While the sight from the International Space Station is a beautiful one, jumping off of it won't be. It will be a deadly journey for any astronaut who jumps off the ISS to reach Earth's surface.
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Following is the transcript of the video:
Most skydivers jump off a plane flying 3.8 km above the ground. But imagine jumping off something even higher, like the International Space Station.
Unless you have a supersuit like Tony Stark, it's not gonna end well. But let's pretend Iron Man lends you one.
Ok, ready? 3 … 2 … 1 … Jump! Wait … what?
That's right, you wouldn't fall straight down. In fact, it'll take you at least 2.5 years before you reach the surface. So what's going on?
Height isn't the main reason your fall takes so long. In fact, if you fell like a normal skydiver, it would only take about 2 hours.
But the thing is, you don't fall straight down. You fall into orbit. The reason is speed. You see, the ISS might be called a station, but it's hardly stationary. It's actually moving 12 times faster than a jet fighter.
If you shot anything at that speed on Earth, by the time it was about to hit the ground, it would miss! In the same way, the ISS isn't floating in space, it's falling towards Earth and missing!
And when you jump off the ISS, you're initially moving at that same speed. So you end up in orbit, too — at least for a while.
Now, even though it's so high up, the ISS is pushing through a very thin atmosphere. And that friction slows it down. So the station fires engines to maintain speed and keep from crashing into the Earth.
But sadly your supersuit doesn't come with engines strapped to your feet. This has two consequences:
First, it means you can't maneuver and have to hope that any of those 13,000 chunks of space debris don't impale you. Second, without rockets to maintain your speed, you'll slow down and spiral toward Earth.
But it won't be quick. The Chinese space station Tiangong 1, for example, about 2 years to fall out of orbit. On the ISS, you're higher up, so you'll take roughly 2.5 years. But once you strike the atmosphere, your long wait is over. And it's go time.
As you re-enter, you have one goal: slow down. You're traveling at hypersonic speeds. So, if you deployed a parachute now, it'll shred to pieces.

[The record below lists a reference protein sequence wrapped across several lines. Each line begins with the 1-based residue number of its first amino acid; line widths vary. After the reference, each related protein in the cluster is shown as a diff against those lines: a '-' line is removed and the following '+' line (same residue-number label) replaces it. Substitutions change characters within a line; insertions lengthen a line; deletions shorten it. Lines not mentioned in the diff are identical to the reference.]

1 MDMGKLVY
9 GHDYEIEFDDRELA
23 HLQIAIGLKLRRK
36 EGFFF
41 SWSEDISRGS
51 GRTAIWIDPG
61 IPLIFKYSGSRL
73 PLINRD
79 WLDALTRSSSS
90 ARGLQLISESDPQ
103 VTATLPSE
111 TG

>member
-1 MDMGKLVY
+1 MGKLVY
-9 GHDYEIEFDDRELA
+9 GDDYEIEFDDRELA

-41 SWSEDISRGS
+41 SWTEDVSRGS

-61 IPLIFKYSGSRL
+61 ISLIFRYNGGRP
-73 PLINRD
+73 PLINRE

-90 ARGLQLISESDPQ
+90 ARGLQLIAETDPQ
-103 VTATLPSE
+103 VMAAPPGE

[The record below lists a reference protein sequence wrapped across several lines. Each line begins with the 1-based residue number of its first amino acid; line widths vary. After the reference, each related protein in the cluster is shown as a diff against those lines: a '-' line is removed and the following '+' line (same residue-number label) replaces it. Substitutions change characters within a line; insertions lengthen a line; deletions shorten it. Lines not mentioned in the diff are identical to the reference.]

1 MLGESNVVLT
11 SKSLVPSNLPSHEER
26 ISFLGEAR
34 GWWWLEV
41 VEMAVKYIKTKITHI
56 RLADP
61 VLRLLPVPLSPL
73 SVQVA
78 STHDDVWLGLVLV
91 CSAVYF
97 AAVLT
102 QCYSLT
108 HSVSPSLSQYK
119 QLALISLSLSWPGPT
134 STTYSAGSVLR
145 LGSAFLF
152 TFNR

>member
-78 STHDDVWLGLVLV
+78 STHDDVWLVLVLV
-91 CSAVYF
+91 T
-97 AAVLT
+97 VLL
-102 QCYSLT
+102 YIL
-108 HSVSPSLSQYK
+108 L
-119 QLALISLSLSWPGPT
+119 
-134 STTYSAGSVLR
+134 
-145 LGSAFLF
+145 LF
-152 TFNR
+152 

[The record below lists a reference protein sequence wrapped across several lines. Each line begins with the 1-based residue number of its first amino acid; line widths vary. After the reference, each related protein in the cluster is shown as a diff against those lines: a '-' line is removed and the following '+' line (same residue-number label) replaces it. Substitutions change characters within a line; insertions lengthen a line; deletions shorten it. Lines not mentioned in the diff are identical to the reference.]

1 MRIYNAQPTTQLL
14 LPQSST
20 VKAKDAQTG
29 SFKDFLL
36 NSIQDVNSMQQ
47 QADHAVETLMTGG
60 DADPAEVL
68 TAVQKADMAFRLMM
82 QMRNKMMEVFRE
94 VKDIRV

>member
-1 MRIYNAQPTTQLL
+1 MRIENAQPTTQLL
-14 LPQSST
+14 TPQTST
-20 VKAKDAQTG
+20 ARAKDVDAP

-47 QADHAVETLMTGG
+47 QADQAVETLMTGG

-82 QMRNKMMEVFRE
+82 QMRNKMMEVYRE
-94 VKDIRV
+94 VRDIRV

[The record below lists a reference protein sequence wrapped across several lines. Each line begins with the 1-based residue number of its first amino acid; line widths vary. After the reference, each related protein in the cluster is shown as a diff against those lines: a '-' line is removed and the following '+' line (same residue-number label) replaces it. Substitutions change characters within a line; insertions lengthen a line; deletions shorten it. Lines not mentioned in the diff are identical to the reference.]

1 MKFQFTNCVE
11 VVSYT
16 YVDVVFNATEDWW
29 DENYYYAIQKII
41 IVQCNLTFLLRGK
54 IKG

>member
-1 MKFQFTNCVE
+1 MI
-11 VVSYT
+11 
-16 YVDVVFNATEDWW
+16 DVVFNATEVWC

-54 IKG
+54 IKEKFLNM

And that's not the only problem. Falling through the atmosphere at such break-neck speeds generates a lot of pressure on your suit — at least 8Gs of force — that's 8 times the gravity you feel at sea level.
And if you're falling feet first, that'll push the blood away from your brain and toward your feet. So you'll probably pass out unless you're one of those fighter pilots who train to withstand up to 5Gs.
Now, if you don't pass out, you may worry about the freezing temperatures up here. But, it turns out, your suit's more likely to melt than freeze. You know how you can warm your hands by rubbing them together?
Now imagine your supersuit rubbing against air molecules in the atmosphere at least 6 times the speed of sound. You'll heat up to about 1,650 ºC — hot enough to melt iron!
In fact, the heat is so intense, it strips electrons from their atoms forming a pink plasma around you that will ultimately destroy suit.
If that's not enough of a problem, the drag will rip off your limbs. But thankfully, Tony Stark has your back, and somehow, your supersuit holds with you intact.
At 41 km up you've now reached the world record for highest skydive. In 2014, Alan Eustace wore a pressurized space suit as he rode a balloon up to this height. He broke the sound barrier on his way down before deploying his parachute and landed about 15 minutes after the drop.
But you'll be falling much faster than Eustace — about 3 times the speed of sound. So, in reality, you're not going to slow down enough to safely deploy your chute. That's where Iron Man can help us one last time. By 1 km up you've reached the territory of ordinary skydivers who don't need fancy suits to survive.
And at this point, your parachute can do its thing. And it's finally time to land softly.
Whew, what a ride! What sort of daring feat would you want us to try next? Let us know in the comments below. And thanks for watching.
A special thanks to Shawn R Brueshaber at Western Michigan University and Kunio Sayanagi at Hampton University for their help with this video.